The group further warned that escalating global food prices which are also impacting Malaysia, were to a certain extent caused by climate change, and that one report has estimated changes in weather could cause prices to go up by 20 per cent within this decade.

“Scientists say 350 parts per million of carbon dioxide in the atmosphere is the safe limit for humanity, and that is why Green SURF is here. We want to play our part in bringing the level of carbon dioxide down from its present 389 parts per million.

Green SURF was set up over a year ago following the announcement by the Federal Government that a 300 megawatt coal plant would be built in Kampung Sinakut, Lahad Datu.

The coalition’s founding members are WWF Malaysia, Land Empowerment Animals People (LEAP), Sabah Environment Protection Association (SEPA), Partners of Community Organisations (PACOS) and the Malaysian Nature Society (MNS) Sabah branch.

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3 comments:

Ken said...

read Kammen's report on renewables in Sabah but it didn't mention Concentrating Solar Thermal Power Towers (CSTPT), which if coupled with molten salt storage, will function 24hrs/day. have you guys looked into CSTPT? seems like Kammen's evaluation doesn't leave much renewables to tap into. i've spoken to the Beyond Zero Emissions technical director on CSTPT for Msia, and he thinks our lower solar insolation will at least drive up costs of generation by 30%. BUT, most importantly, he didn't think it will not work, so pls check it out. we do have enough sunlight and don't need deserts

GreenSURF said...

Dear Ken,

The following is a reply from Dan Kammen regarding your comments. PS-Thank you for the comment by the way!

Cheers,
GreenSURF

The following is from Dan Kammen:

"Ken is absolutely right: solar thermal power stations do work, and are a very good fit to the tropics.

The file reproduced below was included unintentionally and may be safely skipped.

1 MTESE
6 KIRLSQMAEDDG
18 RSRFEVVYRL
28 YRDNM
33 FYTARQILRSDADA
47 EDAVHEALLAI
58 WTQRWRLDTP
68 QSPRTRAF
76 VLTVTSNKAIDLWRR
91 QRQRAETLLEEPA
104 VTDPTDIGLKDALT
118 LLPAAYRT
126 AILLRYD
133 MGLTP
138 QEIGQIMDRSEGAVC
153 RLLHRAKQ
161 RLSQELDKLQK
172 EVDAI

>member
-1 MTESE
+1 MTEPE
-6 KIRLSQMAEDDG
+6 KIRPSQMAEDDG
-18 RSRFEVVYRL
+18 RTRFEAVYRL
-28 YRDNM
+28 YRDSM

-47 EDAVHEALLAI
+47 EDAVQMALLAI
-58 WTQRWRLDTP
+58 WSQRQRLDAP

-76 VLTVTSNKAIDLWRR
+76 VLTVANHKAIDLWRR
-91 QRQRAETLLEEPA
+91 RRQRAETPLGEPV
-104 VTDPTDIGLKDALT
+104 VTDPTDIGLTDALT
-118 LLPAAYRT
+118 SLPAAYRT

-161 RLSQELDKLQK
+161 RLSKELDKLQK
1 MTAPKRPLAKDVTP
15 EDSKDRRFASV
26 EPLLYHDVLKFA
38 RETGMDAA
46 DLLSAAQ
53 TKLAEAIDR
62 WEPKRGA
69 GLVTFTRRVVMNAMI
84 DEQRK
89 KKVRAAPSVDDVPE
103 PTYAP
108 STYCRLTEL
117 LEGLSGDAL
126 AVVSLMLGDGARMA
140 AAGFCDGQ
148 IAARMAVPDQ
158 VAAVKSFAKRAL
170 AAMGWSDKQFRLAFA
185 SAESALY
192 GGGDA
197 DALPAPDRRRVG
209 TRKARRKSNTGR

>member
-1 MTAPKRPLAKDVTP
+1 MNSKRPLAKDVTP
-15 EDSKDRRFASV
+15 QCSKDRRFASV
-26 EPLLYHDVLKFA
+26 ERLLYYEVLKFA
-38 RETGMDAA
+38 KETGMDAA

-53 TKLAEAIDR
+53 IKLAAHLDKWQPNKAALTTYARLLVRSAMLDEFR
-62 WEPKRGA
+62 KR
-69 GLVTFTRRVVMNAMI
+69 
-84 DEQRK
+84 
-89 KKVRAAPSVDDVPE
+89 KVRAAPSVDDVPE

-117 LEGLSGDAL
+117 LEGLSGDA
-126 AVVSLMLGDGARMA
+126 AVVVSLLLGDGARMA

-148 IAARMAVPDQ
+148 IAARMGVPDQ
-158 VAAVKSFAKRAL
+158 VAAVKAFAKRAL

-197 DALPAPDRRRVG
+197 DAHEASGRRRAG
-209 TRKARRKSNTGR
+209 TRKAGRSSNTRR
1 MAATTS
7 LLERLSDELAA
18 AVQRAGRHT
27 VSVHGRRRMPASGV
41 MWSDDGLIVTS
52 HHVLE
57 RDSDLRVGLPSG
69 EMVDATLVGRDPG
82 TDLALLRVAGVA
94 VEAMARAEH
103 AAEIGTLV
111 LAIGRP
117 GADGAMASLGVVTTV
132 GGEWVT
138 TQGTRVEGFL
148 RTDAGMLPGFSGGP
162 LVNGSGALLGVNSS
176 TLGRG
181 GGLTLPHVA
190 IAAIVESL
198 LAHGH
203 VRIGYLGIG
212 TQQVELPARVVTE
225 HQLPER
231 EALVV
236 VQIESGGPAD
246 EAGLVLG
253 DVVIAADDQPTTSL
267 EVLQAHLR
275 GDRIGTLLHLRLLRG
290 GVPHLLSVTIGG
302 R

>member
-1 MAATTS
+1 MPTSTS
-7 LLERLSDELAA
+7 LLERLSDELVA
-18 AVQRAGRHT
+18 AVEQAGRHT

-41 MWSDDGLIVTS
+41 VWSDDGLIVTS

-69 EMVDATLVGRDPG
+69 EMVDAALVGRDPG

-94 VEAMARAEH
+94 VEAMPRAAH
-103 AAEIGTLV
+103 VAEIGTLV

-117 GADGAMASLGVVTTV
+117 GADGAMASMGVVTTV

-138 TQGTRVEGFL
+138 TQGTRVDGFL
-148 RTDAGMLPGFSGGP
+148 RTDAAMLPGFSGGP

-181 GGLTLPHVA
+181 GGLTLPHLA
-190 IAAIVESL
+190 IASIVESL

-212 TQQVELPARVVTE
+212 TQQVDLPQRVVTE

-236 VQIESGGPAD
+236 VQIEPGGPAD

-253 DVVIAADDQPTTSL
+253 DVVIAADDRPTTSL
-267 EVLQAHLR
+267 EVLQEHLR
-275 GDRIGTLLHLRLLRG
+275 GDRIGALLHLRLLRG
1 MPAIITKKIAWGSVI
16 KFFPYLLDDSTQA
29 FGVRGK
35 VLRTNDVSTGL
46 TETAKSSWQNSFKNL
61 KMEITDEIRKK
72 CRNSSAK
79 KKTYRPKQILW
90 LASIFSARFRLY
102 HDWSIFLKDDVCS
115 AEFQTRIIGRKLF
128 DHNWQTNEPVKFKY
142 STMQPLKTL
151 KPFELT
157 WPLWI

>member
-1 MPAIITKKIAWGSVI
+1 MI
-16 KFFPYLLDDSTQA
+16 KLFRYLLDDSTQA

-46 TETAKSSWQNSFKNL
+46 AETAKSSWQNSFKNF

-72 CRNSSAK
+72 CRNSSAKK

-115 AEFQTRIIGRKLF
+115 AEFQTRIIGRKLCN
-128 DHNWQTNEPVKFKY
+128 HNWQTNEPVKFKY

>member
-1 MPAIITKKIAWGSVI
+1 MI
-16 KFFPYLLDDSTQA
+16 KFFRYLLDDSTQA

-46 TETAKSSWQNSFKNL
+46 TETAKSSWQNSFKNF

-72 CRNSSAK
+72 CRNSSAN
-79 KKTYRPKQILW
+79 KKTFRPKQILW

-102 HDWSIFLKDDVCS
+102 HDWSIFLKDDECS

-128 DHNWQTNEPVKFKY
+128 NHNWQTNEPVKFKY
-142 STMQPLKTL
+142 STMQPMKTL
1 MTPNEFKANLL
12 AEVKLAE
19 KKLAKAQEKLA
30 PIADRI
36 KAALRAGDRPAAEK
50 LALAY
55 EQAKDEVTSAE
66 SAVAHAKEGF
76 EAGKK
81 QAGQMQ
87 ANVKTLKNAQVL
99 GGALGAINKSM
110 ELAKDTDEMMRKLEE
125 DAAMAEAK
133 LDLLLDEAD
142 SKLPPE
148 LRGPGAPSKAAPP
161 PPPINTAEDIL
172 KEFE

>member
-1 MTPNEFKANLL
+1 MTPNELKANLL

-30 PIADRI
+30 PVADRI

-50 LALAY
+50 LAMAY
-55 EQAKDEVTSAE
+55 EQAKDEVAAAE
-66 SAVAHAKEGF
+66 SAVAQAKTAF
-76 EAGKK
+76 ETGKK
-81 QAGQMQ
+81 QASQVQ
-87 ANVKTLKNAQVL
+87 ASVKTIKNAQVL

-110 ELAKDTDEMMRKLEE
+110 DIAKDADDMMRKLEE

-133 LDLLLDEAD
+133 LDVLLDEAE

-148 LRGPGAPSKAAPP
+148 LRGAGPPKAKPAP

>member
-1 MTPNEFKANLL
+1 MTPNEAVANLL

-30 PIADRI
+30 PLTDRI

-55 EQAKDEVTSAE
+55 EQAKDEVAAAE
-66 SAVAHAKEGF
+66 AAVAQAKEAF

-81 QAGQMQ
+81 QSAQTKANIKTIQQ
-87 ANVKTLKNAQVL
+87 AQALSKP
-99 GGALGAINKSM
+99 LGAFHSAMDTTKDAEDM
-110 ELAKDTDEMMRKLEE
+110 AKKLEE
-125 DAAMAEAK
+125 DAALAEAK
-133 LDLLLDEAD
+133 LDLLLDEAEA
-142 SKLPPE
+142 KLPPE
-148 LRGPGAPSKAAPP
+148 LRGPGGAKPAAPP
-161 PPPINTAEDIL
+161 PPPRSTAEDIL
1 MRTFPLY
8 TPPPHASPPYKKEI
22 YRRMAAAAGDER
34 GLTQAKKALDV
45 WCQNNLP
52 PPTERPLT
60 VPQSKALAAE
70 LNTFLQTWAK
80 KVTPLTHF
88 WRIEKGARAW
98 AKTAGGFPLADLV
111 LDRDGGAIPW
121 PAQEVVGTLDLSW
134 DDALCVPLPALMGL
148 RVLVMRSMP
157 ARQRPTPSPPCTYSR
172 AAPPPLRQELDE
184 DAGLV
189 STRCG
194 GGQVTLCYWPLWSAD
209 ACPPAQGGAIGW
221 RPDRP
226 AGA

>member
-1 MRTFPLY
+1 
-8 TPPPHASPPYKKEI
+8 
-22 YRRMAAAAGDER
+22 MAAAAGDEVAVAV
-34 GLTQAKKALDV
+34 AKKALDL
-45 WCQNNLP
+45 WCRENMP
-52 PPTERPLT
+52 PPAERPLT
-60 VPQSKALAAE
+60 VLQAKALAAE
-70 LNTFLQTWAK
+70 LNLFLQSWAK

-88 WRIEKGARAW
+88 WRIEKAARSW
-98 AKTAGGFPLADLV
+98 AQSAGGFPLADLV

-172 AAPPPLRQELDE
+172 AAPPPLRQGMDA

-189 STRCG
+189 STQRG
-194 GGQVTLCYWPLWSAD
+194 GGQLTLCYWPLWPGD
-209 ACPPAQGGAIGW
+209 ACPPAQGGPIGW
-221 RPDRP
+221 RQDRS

Plus, they have storage so can continue to generate power during intermittent rains, and depending on how much storage is included, through the evening or even into the night. Plants with 6 hours of storage are the standard that much of the industry is building to right now, but some are looking at enough storage for the whole night.

We did not include this in our study not because of any technical hurdles -- the technology does work, and mainly needs industry scale-up, but because at that time technical assessments of cost were rare, and we did not want to propose to 'experiment' with a new technology in this project.

Since our work, similar solar energy stations to the one show in these images (from Lancaster, CA), have been initiated in Spain, Portugal, and Saudi Arabia, and versions with different but related technologies are planned for Australia, South Africa, Morocco, and elsewhere.

The industry is rapidly gaining experience, and costs are dropping. Solar power towers could easily be deployed in Sabah, but could become part of a green energy eco tour."

dan

Ken said...

wow Kammen himself, cool! thanks for forwarding to him. it's very good indeed to hear from another expert that CSTPT will also work for non-desert areas.

may i suggest Green SURF to pursue CSTPT on the following grounds:
- it's "baseload", especially when using torresol's 16hr molten salt storage (not sure if our insolation will get us 16hrs)
- it's projected to be as cheap as RM0.15/kWh by 2020 (BZE tech director said at least 30% more expensive, so even if it's double, it's the same as the rate we're paying now)
- Sabah can prob wait till 2018 (CSTPT only takes 2-5yrs to build) with current biomass, geothermal, small hydro, wind too
- Sabah will be the 1st place on earth that's not desert-like to do launch CSTPT, so imagine the positive PR for the authorities

i've written an article that has references you might like to look at:
http://www.themalaysianinsider.com/breakingviews/article/nuclear-in-malaysia-short-sightedness-in-a-greening-global-economy-ken-yeong/